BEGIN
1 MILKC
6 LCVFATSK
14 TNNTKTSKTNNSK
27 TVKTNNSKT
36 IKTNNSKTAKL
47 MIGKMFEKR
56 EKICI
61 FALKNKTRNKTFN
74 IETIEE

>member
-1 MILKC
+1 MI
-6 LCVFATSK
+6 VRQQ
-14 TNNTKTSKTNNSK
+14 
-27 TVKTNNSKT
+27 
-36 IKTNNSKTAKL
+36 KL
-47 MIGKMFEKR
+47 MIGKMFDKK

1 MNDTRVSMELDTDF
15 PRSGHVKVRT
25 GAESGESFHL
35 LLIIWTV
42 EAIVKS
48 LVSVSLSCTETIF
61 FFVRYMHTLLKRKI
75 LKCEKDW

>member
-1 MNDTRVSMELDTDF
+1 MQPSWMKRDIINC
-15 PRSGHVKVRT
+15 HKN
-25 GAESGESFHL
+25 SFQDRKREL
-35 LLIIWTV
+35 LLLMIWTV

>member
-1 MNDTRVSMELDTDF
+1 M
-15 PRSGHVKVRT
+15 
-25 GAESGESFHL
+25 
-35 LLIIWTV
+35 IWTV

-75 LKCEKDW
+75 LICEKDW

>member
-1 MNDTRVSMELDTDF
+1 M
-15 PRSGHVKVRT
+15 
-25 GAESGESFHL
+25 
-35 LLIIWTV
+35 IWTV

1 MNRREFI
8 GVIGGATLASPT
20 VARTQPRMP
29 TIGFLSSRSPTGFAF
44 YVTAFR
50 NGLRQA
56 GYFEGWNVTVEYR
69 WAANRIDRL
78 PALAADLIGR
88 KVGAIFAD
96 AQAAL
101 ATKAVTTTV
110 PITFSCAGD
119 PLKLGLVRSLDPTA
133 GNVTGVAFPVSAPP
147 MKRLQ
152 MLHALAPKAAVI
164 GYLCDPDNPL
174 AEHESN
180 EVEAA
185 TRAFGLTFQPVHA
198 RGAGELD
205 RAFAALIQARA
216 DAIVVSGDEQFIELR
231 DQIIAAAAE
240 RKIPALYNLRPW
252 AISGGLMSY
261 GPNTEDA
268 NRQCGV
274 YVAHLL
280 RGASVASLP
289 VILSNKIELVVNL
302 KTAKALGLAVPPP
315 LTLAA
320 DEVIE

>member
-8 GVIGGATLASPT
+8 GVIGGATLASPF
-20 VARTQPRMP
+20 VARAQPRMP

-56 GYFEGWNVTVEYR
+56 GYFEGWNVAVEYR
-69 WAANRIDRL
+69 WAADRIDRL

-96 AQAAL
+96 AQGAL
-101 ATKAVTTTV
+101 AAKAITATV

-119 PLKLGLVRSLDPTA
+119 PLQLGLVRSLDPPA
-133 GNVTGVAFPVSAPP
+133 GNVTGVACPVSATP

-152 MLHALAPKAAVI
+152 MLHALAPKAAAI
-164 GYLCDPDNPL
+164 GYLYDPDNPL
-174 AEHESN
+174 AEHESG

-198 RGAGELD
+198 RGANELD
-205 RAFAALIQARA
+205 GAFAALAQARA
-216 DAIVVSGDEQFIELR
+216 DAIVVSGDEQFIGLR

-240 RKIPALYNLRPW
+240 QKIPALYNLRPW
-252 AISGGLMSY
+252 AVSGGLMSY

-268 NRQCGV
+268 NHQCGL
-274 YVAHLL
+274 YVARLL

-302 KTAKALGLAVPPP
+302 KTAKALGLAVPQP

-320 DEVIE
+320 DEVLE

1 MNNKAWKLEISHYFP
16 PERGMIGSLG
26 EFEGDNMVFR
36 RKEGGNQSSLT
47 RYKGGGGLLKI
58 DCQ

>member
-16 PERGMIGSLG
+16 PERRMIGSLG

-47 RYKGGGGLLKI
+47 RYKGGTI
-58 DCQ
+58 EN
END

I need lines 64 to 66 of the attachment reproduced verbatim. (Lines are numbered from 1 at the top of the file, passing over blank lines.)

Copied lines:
44 YVTAFR
50 NGLRQA
56 GYFEGWNVTVEYR